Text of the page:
As I am reading and researching more about drawing, sketching, and how the mind works, a question pops into my head constantly: why doesn’t everybody sketch? I know this question comes across as a simple one and possible answers may be even seem simpler. Yet, a simple set of answers such as “not everybody is a visual type of person”, “not everybody draws”, or “not everybody can draw”, and so on do not satisfy my curiosity.
We all have friends and/or family members who would say to not like or not have knowledge of how to draw. My son for example, does not like drawing or writing. When he was a baby, he’d take up crayons, markers, brushes, and doodle around. But he stopped. Even writing as a way of externalizing his thoughts has become a burden. Since he can do almost all of his math mentally, when a math equation is complex, he resists the process of writing it down.
But… why? What exactly is the reason why some of us stop using the pencil or the pen to draw or to write? What makes others, myself included, feel obsessed with making marks? While part of this could simply be a personality issue, I suspect there is more to consider.
An article published in 1993 by Denise Grady in Discover Magazine titled The Vision Thing: Mainly in the Brain, stated that “neurons devoted to visual processing number in the hundreds of millions and take up about 30 percent of the cortex, as compared with 8 percent for touch and just 3 percent for hearing. Each of the two optic nerves, which carry signals from the retina to the brain, consists of a million fibers; each auditory nerve carries a mere 30,000.”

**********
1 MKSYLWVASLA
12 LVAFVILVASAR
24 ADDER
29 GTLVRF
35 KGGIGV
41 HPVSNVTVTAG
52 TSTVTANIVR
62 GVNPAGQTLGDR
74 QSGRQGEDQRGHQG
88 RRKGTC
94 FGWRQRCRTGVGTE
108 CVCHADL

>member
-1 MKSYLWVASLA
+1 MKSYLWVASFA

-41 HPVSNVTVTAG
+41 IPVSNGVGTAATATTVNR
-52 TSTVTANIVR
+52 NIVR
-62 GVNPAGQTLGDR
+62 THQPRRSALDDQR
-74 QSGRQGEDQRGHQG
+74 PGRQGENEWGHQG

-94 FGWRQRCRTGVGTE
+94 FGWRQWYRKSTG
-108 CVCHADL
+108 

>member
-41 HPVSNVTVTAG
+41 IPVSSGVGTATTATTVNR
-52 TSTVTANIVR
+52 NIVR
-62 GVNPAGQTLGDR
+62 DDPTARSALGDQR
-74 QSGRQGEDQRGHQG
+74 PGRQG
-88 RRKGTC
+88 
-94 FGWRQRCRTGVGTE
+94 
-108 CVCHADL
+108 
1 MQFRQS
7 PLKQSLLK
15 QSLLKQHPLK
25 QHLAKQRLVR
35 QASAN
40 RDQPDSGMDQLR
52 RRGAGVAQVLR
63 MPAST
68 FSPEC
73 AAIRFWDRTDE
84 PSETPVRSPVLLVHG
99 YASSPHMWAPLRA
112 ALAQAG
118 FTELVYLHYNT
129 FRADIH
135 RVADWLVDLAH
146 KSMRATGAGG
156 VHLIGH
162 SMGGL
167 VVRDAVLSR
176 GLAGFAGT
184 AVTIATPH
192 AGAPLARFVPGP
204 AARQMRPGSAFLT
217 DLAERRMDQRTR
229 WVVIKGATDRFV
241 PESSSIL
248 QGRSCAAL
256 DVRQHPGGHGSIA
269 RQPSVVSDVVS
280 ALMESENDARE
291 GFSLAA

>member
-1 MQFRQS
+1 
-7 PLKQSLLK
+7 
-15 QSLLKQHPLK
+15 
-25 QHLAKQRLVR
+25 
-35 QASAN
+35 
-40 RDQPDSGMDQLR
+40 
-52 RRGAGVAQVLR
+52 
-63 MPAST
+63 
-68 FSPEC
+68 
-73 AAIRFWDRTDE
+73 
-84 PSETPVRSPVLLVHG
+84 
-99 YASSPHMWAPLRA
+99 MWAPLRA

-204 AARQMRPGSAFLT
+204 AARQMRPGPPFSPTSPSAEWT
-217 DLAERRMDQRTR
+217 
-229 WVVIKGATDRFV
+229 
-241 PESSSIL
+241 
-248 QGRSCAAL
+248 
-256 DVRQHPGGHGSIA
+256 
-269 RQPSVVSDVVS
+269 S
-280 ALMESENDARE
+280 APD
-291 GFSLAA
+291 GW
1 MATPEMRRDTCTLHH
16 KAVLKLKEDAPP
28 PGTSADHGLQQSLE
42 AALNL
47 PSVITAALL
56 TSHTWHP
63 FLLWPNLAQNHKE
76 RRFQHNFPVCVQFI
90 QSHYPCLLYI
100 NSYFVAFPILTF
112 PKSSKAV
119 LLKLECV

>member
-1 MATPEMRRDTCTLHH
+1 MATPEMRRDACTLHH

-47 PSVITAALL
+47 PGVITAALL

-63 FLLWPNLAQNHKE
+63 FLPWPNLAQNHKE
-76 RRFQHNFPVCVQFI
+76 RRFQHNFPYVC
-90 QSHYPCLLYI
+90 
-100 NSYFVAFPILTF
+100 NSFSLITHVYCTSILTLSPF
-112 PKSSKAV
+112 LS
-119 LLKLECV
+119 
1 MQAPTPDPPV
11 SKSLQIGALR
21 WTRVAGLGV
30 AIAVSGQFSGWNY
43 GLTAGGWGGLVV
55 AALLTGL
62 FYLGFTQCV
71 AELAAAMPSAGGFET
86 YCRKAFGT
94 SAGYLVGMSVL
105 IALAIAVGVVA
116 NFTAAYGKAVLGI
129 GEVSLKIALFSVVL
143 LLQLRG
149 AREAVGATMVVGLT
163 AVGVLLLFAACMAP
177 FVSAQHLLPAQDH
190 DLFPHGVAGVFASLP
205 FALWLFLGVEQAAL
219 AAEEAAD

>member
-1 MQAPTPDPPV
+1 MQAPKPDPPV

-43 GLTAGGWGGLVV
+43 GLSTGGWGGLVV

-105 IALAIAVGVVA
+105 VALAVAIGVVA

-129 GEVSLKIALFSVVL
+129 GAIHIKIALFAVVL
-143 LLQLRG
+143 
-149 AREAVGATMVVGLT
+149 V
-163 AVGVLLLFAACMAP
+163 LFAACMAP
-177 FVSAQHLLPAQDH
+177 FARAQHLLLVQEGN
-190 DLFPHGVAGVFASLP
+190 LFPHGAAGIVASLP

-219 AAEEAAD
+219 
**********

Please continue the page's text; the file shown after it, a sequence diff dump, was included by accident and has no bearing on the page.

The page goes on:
If our brains dedicate so much “real estate” so to speak, to processing visual information, would that not make us all, in essence, more inclined to produce visuals (drawings, marks, pictures, etc.)? The article continues to explain not just how visuals are processed, but also how we process what we see. In other words, our brains, our minds tell us what we see. Have you ever been in a place where someone told you they saw you and even made eye contact with you, and you said that you didn’t? You may have even passed for a jerk? I have had that experience many times. I am there and I may look like I am seeing you but I can’t register it. My mind did not tell me that I saw the person in spite of “biologically seeing” the person. Sad to report that many have been upset with me because this does happen to me often.
Still, that does not explain the divergence. Some people draw, doodle, sketch, and others don’t. In spite of the recent findings confirming how drawing helps us think, process ideas, communicate, and it is even a device to retain information for some, drawing, doodling, and sketching are not an unequivocal method of self expression or a memory tool for some. Maybe it is me, but I need to understand why this is the case.
Yet, drawing (and I use the terms drawing, sketching, and doodling interchangeably) has been done since the beginning of civilization to communicate or to perhaps simply claim a place in the world. Drawing— the making of marks— is in its most rudimentary sense is a primitive way of communicating. To use my son again as an example, he used to reach for any tool that allowed him to make a mark when he was able to hold things but not yet able to talk. Now he tells me, “typing it is more efficient and effective.” To which I said, “excuse me?” We both laughed.